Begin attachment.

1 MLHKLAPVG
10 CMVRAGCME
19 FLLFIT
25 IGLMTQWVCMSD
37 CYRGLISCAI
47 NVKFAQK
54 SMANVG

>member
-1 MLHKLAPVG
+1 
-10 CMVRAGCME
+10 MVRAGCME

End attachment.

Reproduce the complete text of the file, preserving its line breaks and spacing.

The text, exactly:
1 MLHKLAPVG
10 CMVRAGCME
19 FLLFIT
25 IGLMTQWVCMSD
37 CYRGLISCAI
47 NVKFAQK
54 SMANVG

>member
-1 MLHKLAPVG
+1 
-10 CMVRAGCME
+10 MVRAGCME